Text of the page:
“We should not go back in time and rewrite laws about blasphemy,” Ola Larsmo, an author and a board member of PEN International, a free-speech group, said in an interview. “If you open that door, there’s a labyrinth behind it.”
What about internationally?
Sweden and Denmark have faced condemnation in the Muslim world.
After a Quran burning in Sweden in January, President Recep Tayyip Erdogan of Turkey said that his country would not back Sweden’s accession to NATO as long as the Swedish authorities were issuing permits for such acts. And Turkey’s foreign minister said in July that Stockholm’s inability to “prevent provocations” had raised questions over Sweden’s credentials for membership.
Turkey has since cleared the way for Sweden to join NATO, though Mr. Erdogan said that Stockholm needed to take more steps to win the support of the Turkish Parliament.
On July 20, after Mr. Momika desecrated a Quran for a second time, the Turkish Foreign Ministry said it expected Sweden to “take deterrent measures to prevent this hate crime.”
Iran’s supreme leader, Ayatollah Ali Khamenei, has called on Sweden to hand Mr. Momika and other Quran burners over to “the judicial systems of Islamic countries.”
Regarding the Quran burning in Denmark, the Iraqi Foreign Ministry denounced the action but did not immediately threaten to cut ties with Copenhagen. “Such horrific incidents do not fall under the umbrella of freedom of speech,” the ministry said. “These actions spark reactions and place us all in a critical situation.”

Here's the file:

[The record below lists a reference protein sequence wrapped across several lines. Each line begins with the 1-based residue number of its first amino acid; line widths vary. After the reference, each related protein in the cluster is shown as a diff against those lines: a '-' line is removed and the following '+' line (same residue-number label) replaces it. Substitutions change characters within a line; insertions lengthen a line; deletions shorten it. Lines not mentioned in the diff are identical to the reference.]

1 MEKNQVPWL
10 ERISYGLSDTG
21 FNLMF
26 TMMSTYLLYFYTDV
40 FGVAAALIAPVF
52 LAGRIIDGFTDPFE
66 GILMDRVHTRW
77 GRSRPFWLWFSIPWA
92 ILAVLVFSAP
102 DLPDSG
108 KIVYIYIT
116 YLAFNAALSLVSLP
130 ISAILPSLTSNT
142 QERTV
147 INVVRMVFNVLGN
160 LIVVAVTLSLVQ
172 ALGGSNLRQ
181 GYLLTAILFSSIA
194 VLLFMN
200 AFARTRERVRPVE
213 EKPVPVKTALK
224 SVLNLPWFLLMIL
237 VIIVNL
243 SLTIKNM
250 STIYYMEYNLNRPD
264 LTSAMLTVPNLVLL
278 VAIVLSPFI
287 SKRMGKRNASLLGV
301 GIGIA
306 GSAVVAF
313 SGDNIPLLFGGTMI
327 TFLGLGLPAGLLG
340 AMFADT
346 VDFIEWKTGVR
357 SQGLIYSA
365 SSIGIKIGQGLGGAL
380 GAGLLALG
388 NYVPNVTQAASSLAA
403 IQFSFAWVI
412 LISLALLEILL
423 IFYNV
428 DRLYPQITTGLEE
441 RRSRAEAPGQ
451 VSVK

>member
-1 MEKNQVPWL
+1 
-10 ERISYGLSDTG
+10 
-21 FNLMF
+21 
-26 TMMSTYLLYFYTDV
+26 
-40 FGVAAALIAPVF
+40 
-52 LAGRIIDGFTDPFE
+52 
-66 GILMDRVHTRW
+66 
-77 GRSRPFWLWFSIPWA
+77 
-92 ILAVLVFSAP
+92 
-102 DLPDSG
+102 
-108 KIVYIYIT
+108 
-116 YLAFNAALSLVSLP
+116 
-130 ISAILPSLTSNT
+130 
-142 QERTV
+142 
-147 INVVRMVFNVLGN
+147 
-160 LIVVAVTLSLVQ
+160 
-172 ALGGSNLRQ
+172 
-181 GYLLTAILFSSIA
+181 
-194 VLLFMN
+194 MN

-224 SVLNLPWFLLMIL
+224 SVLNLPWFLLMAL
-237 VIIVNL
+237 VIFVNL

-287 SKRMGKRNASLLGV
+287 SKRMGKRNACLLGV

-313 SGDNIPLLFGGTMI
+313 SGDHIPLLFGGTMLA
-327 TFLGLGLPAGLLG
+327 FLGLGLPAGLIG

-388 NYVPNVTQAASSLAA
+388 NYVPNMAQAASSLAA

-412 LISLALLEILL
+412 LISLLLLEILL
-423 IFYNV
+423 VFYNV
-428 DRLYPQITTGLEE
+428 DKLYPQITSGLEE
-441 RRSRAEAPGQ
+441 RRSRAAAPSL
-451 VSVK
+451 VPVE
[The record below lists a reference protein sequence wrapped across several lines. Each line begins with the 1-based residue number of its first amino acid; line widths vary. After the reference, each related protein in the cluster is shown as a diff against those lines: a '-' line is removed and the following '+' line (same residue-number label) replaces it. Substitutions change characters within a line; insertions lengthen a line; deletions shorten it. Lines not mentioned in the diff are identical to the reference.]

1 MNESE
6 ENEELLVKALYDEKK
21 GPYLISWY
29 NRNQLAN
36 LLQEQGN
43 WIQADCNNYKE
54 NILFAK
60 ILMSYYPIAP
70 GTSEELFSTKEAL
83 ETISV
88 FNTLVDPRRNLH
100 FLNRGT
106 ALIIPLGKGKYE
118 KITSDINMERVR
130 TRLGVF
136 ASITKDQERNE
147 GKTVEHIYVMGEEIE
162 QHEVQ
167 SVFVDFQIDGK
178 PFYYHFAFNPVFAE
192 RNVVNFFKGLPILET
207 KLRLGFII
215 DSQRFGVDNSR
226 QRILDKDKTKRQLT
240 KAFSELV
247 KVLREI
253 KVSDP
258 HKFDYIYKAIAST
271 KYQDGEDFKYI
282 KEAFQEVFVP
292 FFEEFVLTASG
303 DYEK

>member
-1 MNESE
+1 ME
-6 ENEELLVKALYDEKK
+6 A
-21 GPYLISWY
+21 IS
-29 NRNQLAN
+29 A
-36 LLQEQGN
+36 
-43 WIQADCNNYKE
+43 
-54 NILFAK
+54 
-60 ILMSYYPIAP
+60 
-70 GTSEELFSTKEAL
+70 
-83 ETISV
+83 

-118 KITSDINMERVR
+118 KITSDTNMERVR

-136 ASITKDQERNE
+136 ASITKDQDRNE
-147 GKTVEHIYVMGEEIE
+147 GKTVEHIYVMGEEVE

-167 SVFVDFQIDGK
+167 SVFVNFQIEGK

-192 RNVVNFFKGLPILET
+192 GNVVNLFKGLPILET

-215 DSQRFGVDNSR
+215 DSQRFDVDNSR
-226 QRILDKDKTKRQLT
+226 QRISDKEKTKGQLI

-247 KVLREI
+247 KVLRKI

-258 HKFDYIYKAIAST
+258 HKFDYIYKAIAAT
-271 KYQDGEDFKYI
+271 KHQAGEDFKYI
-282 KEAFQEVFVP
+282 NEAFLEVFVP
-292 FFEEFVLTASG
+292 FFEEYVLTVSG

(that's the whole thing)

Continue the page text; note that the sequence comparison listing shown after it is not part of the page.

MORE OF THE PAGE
In response, Denmark’s government has said that it will explore the possibility of intervening in protests where “other countries, cultures and religions are being insulted, and where this could have significant negative consequences for Denmark,” but it cautioned that any changes could not be at odds with freedom-of-expression protections.
The Organization of Islamic Cooperation, which represents 57 states, convened a meeting at the end of July to address the burnings in Sweden and Denmark.
Christina Anderson contributed reporting.